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Name: Tracie
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Age: N/A
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Question:
Hi. I recently visited a zoo and saw something I was curious about. I really hope not to offend you by asking this question as I mean no disrespect. while at the zoo over the weekend, I was looking at the Chimpanzee and there was on in particular where the chimp decided to go to the bathroom in his hand. After going to the bathroom he then decided to eat it. It was something I was kind of shocked at and could not believe. Is it natural for a chimp to do something along those lines and if so, why? I tried to look for a zoo keeper to ask this question but it was towards the end of the day and was unable to locate on. I hope your able to answer this question and again I mean no disrespect by asking it. Just curious as to why something like that would happen.


Replies:
Tracie

I am not a chimpanzee or any other animal researcher But I have watched animals in zoos, in the wild and at home.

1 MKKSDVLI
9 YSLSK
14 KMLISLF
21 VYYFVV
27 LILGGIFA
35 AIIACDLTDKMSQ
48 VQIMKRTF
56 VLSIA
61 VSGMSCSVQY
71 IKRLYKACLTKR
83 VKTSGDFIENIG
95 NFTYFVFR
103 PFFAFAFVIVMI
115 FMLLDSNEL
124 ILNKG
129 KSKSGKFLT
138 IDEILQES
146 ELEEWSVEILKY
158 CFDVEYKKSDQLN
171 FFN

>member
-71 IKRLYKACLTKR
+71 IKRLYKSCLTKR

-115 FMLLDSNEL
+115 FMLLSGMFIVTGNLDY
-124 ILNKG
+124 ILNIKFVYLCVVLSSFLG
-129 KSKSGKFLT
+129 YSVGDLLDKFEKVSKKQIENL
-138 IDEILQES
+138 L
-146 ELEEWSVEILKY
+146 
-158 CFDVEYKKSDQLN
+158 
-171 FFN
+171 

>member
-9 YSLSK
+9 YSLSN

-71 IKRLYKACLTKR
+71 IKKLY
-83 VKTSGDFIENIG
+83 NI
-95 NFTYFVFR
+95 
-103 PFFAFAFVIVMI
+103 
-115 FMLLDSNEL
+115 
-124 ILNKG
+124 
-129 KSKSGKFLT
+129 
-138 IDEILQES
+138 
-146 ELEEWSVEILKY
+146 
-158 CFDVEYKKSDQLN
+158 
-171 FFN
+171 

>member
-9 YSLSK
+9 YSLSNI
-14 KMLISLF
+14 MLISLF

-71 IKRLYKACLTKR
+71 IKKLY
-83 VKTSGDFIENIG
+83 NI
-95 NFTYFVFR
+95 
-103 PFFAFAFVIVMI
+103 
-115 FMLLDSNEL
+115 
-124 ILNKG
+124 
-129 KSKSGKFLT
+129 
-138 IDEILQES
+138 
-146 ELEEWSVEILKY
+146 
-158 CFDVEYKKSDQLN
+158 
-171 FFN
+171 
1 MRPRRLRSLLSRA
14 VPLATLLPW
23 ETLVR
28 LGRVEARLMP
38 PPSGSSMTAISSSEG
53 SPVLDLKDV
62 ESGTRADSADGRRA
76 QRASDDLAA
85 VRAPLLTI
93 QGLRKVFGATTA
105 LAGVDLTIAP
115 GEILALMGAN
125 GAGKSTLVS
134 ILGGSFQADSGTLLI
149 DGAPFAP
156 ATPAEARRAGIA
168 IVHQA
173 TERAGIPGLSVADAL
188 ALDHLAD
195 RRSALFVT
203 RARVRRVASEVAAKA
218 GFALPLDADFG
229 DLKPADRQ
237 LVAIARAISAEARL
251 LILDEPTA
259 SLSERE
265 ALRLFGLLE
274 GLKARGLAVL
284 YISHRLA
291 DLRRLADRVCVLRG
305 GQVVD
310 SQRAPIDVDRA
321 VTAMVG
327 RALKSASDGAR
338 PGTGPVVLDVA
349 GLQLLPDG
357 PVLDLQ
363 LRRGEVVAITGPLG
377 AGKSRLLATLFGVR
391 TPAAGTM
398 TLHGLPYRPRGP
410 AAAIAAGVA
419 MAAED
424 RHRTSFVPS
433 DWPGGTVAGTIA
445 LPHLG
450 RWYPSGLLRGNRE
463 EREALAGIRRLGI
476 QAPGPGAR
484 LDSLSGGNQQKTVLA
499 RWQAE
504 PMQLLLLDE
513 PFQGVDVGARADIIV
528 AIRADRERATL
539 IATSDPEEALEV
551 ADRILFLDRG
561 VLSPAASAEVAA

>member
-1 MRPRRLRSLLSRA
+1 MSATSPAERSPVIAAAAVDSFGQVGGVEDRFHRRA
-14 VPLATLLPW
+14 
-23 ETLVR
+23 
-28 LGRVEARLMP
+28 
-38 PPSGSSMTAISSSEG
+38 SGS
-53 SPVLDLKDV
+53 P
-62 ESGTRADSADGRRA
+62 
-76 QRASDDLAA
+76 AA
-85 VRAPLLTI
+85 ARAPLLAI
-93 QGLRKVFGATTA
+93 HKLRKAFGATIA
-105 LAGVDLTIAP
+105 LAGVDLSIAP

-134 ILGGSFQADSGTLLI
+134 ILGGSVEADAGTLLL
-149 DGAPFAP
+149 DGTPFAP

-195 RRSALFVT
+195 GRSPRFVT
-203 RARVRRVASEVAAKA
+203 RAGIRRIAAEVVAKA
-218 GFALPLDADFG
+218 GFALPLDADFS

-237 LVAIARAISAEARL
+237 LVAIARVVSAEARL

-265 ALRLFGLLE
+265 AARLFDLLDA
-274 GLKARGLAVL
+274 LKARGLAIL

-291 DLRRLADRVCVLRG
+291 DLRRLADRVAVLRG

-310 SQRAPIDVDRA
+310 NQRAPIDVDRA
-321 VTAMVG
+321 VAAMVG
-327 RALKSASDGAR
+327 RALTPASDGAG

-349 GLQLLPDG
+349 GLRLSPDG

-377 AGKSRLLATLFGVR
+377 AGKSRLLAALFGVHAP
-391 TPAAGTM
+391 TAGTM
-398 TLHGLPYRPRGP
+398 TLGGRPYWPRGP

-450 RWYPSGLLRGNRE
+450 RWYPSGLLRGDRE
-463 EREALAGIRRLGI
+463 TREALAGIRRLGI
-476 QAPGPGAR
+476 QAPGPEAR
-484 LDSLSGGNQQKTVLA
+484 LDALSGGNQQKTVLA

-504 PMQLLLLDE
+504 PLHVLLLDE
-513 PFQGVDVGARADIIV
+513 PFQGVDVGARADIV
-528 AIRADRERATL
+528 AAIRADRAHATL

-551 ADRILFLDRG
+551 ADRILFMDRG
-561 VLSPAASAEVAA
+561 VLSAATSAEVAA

To answer your question, it is a behavioral thing. Animals do not have the sense of cleanliness or propriety that humans do. It is just beyond their mental capability. The least repulsive thing I've seen is monkeys grooming each other, eating the bugs that they find. In different zoos, gorillas are known to poop in their hand and then throw it at the people who are watching them. Fish eat all kinds of yukky stuff. And don't watch your dog or cat at home too closely.

Here is a definition of propriety in case that word throws you:

1. conformity to established standards of good or proper behavior or manners.

2. appropriateness to the purpose or circumstances; suitability.

3. rightness or justness.

4. the proprieties, the conventional standards of proper behavior; manners: to observe the proprieties.

From:

http://dictionary.reference.com/

Sincere regards,

Mike Stewart


This behavior (coprophagia) is actually very common with different animal species, including chimps. Some animals such as rabbits cannot properly digest their food with only one pass through their system, so they leave soft droppings behind which they eat, re-digest, and form into the typical hard pellets you see. Others like elephant calves, will eat their mothers feces to gain beneficial bacteria. In the case of primates, scientists believe that they might not absorb all the vitamins and nutrients the first time though, so they re-eat it for vitamin and nutrient absorption.

Grace Fields


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